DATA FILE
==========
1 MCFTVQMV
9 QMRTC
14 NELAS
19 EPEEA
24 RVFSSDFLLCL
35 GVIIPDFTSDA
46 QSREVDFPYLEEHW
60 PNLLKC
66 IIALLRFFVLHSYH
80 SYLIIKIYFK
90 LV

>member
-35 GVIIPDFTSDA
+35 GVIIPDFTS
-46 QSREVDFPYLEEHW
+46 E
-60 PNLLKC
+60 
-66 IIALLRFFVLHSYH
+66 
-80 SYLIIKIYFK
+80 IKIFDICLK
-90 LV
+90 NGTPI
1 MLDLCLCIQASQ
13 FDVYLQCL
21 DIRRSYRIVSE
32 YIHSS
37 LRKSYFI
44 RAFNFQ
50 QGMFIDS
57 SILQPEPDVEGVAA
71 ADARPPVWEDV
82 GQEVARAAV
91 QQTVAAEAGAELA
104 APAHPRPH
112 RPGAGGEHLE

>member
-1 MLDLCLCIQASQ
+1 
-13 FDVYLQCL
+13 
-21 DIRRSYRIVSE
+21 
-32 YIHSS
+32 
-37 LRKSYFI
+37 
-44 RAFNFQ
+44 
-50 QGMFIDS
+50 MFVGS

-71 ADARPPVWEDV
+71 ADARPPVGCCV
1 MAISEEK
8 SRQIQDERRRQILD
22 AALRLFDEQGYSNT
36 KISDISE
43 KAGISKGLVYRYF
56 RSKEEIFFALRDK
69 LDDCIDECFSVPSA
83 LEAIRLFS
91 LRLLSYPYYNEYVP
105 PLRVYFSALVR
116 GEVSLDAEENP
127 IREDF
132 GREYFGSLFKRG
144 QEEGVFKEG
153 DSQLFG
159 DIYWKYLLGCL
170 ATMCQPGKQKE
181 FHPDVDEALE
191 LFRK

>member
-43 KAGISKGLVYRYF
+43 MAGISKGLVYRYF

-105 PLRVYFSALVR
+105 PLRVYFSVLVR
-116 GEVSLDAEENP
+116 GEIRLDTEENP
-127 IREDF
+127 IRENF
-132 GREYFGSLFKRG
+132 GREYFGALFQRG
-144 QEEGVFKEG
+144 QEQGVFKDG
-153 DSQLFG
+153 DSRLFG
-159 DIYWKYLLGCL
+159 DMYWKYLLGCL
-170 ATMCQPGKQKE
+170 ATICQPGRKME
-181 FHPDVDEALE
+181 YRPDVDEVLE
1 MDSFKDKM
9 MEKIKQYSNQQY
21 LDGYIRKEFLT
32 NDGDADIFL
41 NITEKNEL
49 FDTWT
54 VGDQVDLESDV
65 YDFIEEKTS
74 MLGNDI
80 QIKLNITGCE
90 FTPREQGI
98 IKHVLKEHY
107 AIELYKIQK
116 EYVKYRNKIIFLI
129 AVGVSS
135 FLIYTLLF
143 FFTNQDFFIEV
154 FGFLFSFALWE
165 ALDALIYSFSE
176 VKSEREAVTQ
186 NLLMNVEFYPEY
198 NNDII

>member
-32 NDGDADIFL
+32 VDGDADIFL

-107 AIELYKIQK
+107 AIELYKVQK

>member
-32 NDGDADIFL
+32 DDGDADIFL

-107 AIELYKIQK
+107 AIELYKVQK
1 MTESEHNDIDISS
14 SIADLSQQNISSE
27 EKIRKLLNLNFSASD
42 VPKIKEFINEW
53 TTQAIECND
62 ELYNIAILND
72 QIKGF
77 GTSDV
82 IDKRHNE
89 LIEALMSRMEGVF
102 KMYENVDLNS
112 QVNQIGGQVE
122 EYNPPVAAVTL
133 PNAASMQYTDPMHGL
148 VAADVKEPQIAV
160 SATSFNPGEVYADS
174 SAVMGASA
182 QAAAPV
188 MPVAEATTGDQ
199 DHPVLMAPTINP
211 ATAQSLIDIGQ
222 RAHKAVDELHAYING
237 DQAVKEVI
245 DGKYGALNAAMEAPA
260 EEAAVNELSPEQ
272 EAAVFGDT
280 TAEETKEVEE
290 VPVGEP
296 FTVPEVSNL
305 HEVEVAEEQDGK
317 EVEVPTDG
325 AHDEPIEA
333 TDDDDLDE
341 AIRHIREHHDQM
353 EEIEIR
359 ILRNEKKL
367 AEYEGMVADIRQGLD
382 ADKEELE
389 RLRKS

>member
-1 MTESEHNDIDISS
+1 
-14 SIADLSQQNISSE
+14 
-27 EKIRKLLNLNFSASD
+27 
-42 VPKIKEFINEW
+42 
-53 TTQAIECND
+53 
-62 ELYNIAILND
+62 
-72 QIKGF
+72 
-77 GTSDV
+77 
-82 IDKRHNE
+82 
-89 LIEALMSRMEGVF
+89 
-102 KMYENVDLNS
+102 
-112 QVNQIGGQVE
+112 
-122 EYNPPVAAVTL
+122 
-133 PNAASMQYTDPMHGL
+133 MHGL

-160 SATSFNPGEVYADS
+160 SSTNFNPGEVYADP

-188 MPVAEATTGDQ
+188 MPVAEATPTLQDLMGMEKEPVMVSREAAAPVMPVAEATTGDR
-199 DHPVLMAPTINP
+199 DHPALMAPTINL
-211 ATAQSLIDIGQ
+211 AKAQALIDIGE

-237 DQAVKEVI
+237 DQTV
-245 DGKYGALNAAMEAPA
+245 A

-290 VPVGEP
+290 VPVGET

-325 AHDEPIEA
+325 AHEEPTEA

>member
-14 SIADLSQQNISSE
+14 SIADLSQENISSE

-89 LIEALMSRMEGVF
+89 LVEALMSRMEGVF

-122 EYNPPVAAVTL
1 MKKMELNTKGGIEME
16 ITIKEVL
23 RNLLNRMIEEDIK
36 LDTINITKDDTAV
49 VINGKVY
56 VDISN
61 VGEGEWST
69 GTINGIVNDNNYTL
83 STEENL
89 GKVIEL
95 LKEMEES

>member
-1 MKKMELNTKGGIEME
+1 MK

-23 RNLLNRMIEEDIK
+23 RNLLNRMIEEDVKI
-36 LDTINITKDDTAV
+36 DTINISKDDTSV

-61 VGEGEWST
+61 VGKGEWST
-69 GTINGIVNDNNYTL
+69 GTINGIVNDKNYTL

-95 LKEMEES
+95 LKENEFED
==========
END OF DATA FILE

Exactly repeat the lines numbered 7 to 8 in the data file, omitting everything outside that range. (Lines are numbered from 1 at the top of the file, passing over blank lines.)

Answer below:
46 QSREVDFPYLEEHW
60 PNLLKC